FOR anyone with a child in years 2 to 9, you’ll likely know we’re in the midst of Wales National Test time.

I’m trying to get my two tucked up and asleep in good time each night; we’ve done past papers; my topping up their omega 3 levels with salmon is a regular feature for dinner and many an evening I have caught myself muttering about "base times height" or "mean, median and mode".

It doesn’t take much to get the cogs churning in my brain; sometimes over-churning, steam-generating, and occasionally it feels like there is a 'pop' followed by a desperate desire to lie down in a dark room with a G&T (but I usually settle for tea).

Indeed, being put to the test is one such thing that’ll get me thinking big thoughts every time.

Not so much in respect of the rights and wrongs of testing, the age of testing or even who the tests are for.

There are countless voices who would argue strongly in favour of one position or the opposite on all of these matters.

No, swerving all those, I got thinking about how we approach and handle being tested.

I always loved learning. I still do.

I was one of those people for whom spending hours over books was not purgatory but (sometimes) a pleasure.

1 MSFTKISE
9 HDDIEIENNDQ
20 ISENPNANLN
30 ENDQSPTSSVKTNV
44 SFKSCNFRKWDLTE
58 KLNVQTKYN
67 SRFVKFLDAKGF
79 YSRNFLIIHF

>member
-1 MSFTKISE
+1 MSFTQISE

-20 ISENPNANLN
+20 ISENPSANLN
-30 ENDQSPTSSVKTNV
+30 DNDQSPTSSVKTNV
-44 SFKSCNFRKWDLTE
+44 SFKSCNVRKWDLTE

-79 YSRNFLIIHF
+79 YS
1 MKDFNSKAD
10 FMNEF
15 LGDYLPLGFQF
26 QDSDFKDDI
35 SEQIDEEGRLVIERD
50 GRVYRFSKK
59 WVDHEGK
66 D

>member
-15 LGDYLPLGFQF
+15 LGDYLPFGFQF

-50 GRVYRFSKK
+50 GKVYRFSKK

However, I have experienced that stomach-dropping, sweat-producing, absolute fear - I got myself a tad over-anxious about maths and saw a sea of squiggles instead of GCSE questions.

The horror as it dawned on me that I couldn’t scrabble through the swamp to any sort of sense was devastating.

So what of those who for all sorts of different reasons find approaching any and every test this agonising?

What of those with Dyslexia, Dyscalculia, Dysgraphia or other challenges, or living with conditions that affect the ability to communicate, to process, remember, understand or retain?

We often tell children do your best and you can achieve anything, but sadly your best may not be enough to get you to where you want to be.

Had I wanted to be Governor of the Bank of England, my eventual C at maths, while being my very best, probably wouldn’t see me determining monetary policy for the UK, even if I believed this was a great loss to the country (FYI - I don’t believe this).

My conclusion and what I tell my children, is that I want them to be proud of themselves and I will be proud of them.

I want them to do their best and that their best will be different to someone else’s. I want them to reach their potential, not strive for someone else’s. If they can say hand on heart that that is what they have done, there is nothing more anyone can ask of them.

We don’t always know where our results will take us, but we can approach every test in school and in life, with our very best.